Binwe Adebayo, writer, founder and managing director of baby mogul has contributed to a new collection of essays. Notes on Love is a collection of essays on essays on life, love, and loss put together by jeweller Fenton & Co. We spoke to Adebayo about her involvement in the project and why she decided to write about black love.
My agency was approached by Fenton and Co. They wanted one of our talents, Upila Chisala to contribute a poem to their project. Laura Lambert, the founder of Fenton & Co and I just happened to get on really well in the process of this back-and-forth. She read some of my work and asked if I too would contribute a piece.
The brief evolved out of various conversations Laura and I had about the perception of love and who gets included when we talk about love. The fact that a lot of wedding adverts are massively white and straight and don’t reflect the true diversity of people who are in love and want to get married. From Laura’s perspective as a jeweller with amazing pieces premised on diverse conceptions of love, it was about how do we start to have those conversations. Love was the overarching umbrella and below that we had different themes: celebration, loss, identity, sexual identity, gender identity. It was all these tendrils of how you can think of love and where love intersects with everyday life.
In my academic work, I’m really interested in blackness and the way in which blackness signifies itself in different contexts. For me this concept of Black love gets bandied around a lot. I wanted to unpack what that stands for and how we think that through. My entry point was pop culture. I started to think about how different iterations of pop culture were showing us different depictions of black love from Will Smith in the Fresh Prince to 90s R&B and HipHop music videos. It was about me thinking through how I had come to understand love through pop culture and music which I had grown up listening to. It was deeply personal and introspective writing.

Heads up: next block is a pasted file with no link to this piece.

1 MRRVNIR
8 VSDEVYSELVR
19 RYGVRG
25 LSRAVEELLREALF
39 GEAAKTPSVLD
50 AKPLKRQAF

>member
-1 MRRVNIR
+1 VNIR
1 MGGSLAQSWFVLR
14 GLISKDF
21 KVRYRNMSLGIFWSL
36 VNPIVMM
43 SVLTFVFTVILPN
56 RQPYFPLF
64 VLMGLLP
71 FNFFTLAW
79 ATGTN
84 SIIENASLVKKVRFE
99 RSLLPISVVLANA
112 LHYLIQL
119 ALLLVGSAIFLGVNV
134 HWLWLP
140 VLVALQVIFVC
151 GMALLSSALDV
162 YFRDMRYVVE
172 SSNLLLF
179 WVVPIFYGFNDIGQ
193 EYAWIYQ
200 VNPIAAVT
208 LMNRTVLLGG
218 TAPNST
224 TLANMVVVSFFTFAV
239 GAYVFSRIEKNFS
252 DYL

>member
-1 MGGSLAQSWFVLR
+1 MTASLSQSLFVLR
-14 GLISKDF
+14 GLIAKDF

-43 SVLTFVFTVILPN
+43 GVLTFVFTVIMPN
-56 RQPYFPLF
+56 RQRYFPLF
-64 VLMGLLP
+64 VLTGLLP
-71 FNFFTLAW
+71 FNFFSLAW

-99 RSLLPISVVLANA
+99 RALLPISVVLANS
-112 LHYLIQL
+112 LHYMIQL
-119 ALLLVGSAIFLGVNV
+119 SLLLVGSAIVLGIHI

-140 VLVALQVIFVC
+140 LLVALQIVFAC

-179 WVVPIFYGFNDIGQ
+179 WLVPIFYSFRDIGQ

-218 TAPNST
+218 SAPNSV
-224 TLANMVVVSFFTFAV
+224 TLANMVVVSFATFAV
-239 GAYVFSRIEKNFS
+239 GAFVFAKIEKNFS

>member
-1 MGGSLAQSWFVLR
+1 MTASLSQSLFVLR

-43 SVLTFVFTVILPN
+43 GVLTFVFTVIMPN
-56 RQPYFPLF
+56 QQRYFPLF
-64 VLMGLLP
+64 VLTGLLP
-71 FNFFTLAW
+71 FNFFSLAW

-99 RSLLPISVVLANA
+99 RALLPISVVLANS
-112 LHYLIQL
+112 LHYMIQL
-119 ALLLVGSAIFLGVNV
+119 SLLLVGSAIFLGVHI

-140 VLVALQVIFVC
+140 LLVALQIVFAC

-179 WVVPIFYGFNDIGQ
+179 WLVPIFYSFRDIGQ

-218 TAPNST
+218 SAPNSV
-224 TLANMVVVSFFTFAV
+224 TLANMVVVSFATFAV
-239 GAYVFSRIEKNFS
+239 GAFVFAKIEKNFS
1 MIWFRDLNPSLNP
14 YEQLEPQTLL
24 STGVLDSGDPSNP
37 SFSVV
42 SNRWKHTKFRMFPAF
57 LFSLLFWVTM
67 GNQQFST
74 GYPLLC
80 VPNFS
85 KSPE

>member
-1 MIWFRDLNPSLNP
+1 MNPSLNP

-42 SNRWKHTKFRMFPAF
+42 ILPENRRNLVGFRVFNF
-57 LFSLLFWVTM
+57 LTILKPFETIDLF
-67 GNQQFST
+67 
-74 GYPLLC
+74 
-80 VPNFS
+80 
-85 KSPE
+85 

To be included in this collection is an incredible honour and it’s a moment of esteem for me. I’m in company with writers that I really respect, whose work I love, whose work I cut my teeth reading and learning from.
The introduction is written by Alexander Shulman, the former editor of British Vogue. Other contributors to the collection include Alain de Botton, Lang Leav, Pandora Sykes, Payzee Mahmod and Upile Chisala among others. 100% of the profits of this project will be donated to charity.
I think the decision that Laura took to donate funds to charity and to good causes was absolutely in line with the ethos of the project. During the early stages of our lockdown, there was the resurgence of the Black Lives Matter movement and what brands can do to get it right. I think Fenton & Co. responded to that correctly. We were all contacted to weigh in on the different organisations in what I felt was a transparent, collaborative way to work.
I’m a Libra and I’m a massively romantic person. I don’t mean in the romantic romantic way. Romance happens in platonic relationships. I think romance and love happens with your work. Love has so many tendrils. We are in a space where there is a lot of negative stuff to talk about and I’m not being dismissive when I’m saying that. But I think it’s important to talk about the places where we are getting it right and where love facilitates places for connection and new understanding.
For me writing about Black love was really important. It’s so black people are part of the conversation around softness and intimacy and pleasure. We are not reduced to struggling, suffering people. It becomes a good vessel for seeing oneself and others more clearly. For me it’s the work of representation to show the infinite possibility and potential of love – particularly for black love. How love for yourself and others has held our community in many ways. This is despite a brutal and bloody history on this planet.
The book is available to purchase here.
This interview has been edited for clarity and brevity.
Featured image via Twitter